In loving memory, alpha-numeric passwords


By Geoff Anderson, CEO, PixelPin

The term “data breach” will send shivers down the spine of any business leader. A string of high profile cyber-attacks has highlighted that nobody is safe and businesses of all sizes are looking at how they can protect themselves from risk.

Companies are making wide-scale investments in security to protect their staff, customers and revenue. This comes in the form of training to prevent staff error like opening phishing emails, network analytics to catch malicious traffic and login technologies to protect user accounts.

This raises the age-old cybersecurity conundrum of security vs. convenience. Typically, tighter controls and more security adds extra layers of process. While this is enforceable internally, that’s not so much the case when it comes to customers or users. A lack of convenience can cost you revenue.

The challenge with passwords

We’re all familiar with the frustration that can come with making an online purchase. You finally find exactly what you are looking and have spent time to make sure you have the best deal. It’s in your basket and you are ready to pay. But wait. You’ve forgotten your password. You’re now typically faced with two options.

You could go through the trouble of resetting your password (or create a new account), something that can be time-consuming and cumbersome. Alternatively, you can give up on your purchase, either to start again elsewhere or forget about it entirely. The fact is the vast majority will give up: 75% of users won’t complete their e-commerce site purchase if they need to reset their password.

Call centres + password resets = high costs

When it comes to losing sales, companies are rarely slow to act but they need to strike a balance between convenience and security with customer login lest they face a data breach that is both devastating financially and for their reputation. A faster password reset service is one option but it is costly. Gartner says between 20% and 50% of help-desk calls are related to passwords and the average reset call costs on average $35. Across the course of the year, a company handling just 20 password reset calls a day would incur costs of over $180,000.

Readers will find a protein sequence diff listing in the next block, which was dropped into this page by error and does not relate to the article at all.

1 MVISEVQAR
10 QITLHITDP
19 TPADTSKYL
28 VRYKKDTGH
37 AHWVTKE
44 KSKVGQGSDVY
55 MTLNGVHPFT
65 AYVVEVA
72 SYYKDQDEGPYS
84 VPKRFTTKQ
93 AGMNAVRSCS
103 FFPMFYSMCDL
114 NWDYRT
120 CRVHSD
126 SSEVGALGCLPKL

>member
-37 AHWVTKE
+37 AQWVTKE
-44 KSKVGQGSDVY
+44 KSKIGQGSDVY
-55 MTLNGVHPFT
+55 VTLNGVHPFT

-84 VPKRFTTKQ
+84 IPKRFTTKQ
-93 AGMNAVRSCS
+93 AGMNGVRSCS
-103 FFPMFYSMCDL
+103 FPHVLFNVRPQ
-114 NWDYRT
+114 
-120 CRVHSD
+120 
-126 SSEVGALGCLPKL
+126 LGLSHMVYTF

The trouble with social login

The other way many have gone is social login: one-click and you’re in via a third-party account with the likes of Google or Facebook. On the face of it, simple and secure but the reality is quite different. Social login doesn’t authenticate a user, rather it authorises Facebook or Google to log in on their behalf. From a privacy point of view, this is a minefield as it gives users’ data away in exchange for convenience. With greater scepticism around social media companies and a greater interest in personal privacy, this might not be the best option for a lot of organisations.

A picture is worth 1,000 words

So it might seem that passwords are the lesser of all evils but actually, the alpha-numeric password is hardly fit for purpose itself. A simple dictionary hack can break into almost any character or numeric-based password in a matter of hours. That goes without mentioning the fact many passwords are extremely common or easy to forget as I outlined above. The real answer is to change the way we look at passwords altogether.

The answer is visual PIN: a combination of an image and a sequence of points to create a dual-layer PIN that is highly secure, unique to the user, and easy to remember. The strength lies in the picture superiority effect: we remember in images rather than words making it far easier to recall an image-based password than a traditional character-based password. As a result, password reset rates are significantly lower than the average for character-based password reset rates (17% vs more than 33% of alpha-numeric passwords forgets – and this is one of the more flattering comparisons for alpha-numeric passwords). It’s more secure too and less susceptible to hacks and guesses.

As more of our lives are lived online, it’s only right that we want to protect ourselves in the digital world as much as the real world. The companies and organisations have a responsibility to help users protect their data, identities and privacy. At the same time, they need to ensure a positive user experience or risk getting left behind. With solutions that blend usability and security available, relying on alpha-numeric passwords is like taking a bus to work when you have a Tesla on the driveway.


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